Two years into the agreement, DR-CAFTA has failed to fulfill its promises in Central America. The pact has been controversial since its onset, drawing criticism from across the globe and sparking numerous popular protests in El Salvador, Costa Rica, and Guatemala. DR-CAFTA has plenty of critics in Washington as well; it passed the U.S. Senate and Congress by very slim margins of 54-45 in the Senate and 217-215 in the House. A new administration under Barack Obama, who voted against DR-CAFTA in the Senate, may re-address the stipulations of the accord, as the President-elect has promised to do with NAFTA. However, solving the chronic problems caused by this trade pact would require a vast overhaul of U.S. foreign policy, as well as a fundamental shift in its economic ideology. The United States should promote a foreign policy that values and promotes strong and stable allies through a fair-minded economic program that no longer rewards global exploitation. A major reassessment of DR-CAFTA, and the unbridled capitalistic profiteering which it embodies, could be an important step in this country’s path to progress and positive change in Latin America, and across the globe.
The head of the International Monetary Fund says it will need more funding if it is to play a bigger role in aiding a global economic recovery.
Dominique Strauss-Kahn told the BBC that the IMF was likely to need at least $100bn (£68bn) of extra funding over the course of the next six months.
Mr Strauss-Kahn also called on states to continue cutting interest rates.
His comments came as the Japanese economy officially entered a recession, shrinking 0.1% in the third quarter.
This follows a 0.9% contraction in the world’s second-biggest economy in the previous quarter from April to June.
The former French finance minister also called on countries to tackle the economic crisis themselves by cutting interest rates and using government finances.
How nice! The world is suffering through this economic crisis, so I ask where would all this cash come from? Who will supply the money for all these out stretched hands of the bailout?
Time to get busy, people! According to a new report, the Big O is more than just pleasurable—it’s also good for your health.
Orgasms (and just good ol’ fashioned arousal) can release DHEA and Oxytocin, hormones that are beneficial to the heart and lower breast cancer risks, according to the Los Angeles Times. What’s more, the benefits apply to both men and women, helping to prevent prostate cancer while serving as pain relief from migraines.
The article cites these major findings: Prostate: Two large studies, reported in 2003 and 2004, found that middle-aged men who had (or at least remember having) at least four orgasms a week throughout their 20s, 30s and 40s had a reduced risk of prostate cancer by as much as one-third. Some researchers speculate that ejaculations may clear the prostate of carcinogens.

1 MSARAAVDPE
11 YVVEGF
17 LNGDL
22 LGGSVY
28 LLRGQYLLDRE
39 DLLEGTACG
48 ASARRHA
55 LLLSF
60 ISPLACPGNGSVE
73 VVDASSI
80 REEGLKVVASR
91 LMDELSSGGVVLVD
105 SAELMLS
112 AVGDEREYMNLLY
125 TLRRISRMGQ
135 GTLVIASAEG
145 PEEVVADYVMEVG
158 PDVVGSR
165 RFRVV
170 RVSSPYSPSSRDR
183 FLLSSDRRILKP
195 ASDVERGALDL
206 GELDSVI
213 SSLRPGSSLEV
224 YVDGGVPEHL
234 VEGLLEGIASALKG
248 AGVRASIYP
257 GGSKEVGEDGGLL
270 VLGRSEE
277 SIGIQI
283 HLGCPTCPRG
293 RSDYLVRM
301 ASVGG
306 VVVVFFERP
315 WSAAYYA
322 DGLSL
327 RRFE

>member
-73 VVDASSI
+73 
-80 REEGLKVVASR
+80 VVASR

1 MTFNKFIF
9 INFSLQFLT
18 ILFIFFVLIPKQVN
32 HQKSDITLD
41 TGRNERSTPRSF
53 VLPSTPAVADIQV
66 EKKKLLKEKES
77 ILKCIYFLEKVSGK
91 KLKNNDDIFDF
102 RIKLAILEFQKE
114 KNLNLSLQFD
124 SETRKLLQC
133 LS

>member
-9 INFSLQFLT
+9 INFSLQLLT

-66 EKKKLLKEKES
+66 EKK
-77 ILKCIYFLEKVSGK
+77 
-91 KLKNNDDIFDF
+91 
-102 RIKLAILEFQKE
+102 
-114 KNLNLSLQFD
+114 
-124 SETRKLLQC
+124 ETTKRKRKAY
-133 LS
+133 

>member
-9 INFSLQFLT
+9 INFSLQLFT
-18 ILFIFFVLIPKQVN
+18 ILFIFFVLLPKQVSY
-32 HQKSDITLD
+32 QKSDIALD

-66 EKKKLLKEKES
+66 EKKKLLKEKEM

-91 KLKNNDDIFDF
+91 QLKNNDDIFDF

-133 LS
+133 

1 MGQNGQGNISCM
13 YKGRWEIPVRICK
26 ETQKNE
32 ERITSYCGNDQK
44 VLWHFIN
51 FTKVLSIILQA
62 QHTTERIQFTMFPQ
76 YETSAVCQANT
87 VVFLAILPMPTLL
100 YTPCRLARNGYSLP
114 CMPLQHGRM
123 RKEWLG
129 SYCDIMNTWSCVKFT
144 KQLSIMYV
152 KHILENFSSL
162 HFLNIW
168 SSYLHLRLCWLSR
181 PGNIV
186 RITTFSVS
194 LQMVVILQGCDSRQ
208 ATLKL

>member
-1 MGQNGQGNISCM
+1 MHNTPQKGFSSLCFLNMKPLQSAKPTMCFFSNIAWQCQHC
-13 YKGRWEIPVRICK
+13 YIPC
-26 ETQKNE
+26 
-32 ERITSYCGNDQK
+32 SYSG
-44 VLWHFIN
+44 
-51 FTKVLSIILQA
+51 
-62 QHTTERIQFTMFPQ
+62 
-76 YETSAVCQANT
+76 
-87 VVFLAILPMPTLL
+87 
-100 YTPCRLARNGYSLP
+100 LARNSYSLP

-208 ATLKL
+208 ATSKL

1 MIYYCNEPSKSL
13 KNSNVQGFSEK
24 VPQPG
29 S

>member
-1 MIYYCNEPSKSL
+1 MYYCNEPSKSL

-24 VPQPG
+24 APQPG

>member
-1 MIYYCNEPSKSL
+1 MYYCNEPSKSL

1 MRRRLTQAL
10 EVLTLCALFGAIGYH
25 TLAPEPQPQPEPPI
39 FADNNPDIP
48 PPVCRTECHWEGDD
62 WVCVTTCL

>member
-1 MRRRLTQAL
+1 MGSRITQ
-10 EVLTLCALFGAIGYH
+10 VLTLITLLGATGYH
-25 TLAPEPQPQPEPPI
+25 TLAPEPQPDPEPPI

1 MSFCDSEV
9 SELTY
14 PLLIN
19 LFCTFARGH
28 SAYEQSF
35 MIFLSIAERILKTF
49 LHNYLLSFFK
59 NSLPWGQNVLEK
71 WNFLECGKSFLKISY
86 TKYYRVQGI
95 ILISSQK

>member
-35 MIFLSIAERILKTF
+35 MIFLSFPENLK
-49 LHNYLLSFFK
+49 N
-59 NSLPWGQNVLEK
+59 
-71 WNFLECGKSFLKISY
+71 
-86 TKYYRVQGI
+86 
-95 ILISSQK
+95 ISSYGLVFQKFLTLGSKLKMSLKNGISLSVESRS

Physical comfort: In laboratory studies, women are able to tolerate more pain when a vibrator is applied to their vaginas. When that stimulation leads to orgasm, their pain threshold doubles. And one small study found that orgasms provided some relief for women suffering from migraines.
General health: A 10-year study of Welsh men in 1997 found that those who had two or more orgasms per week had half the risk of dying compared with their less sexually active neighbors.
With evidence like that, there’s no reason you should be faking it anymore.
Women have long known about the impact high heels can have on sex appeal. Stilettos make them look taller, boost the confidence, and, yes, tend to be more effective at attracting men than a ratty pair of Birkenstocks. But now we have proof that those to-die-for-shoes are actually good for a woman’s sex life, The Daily Mail reports. And who better than a doctor from Italy to be the first one to discover the surprising sexual health benefits of high heels?
“I adore high-heeled shoes and I wanted to find something positive about them,” says Dr. Maria Cerruto, a urologist at the University of Verona. “In the end I achieved my goal.”
What the lovely doc did was verify that wearing a moderate heel (about two and a half inches) is actually good for women, working the pelvic muscles and reducing the need to exercise them (no more Kegels!). The study, involving 66 women under the age of 50, found that women who held their feet at a 15-degree angle to the ground showed up to 15 percent less electrical activity in their pelvic muscles. (No, we don’t know how they measured this, but let your imagination suffice.)
And even though the study focused on women under 50, older women shouldn’t worry about strutting their stuff in stilettos.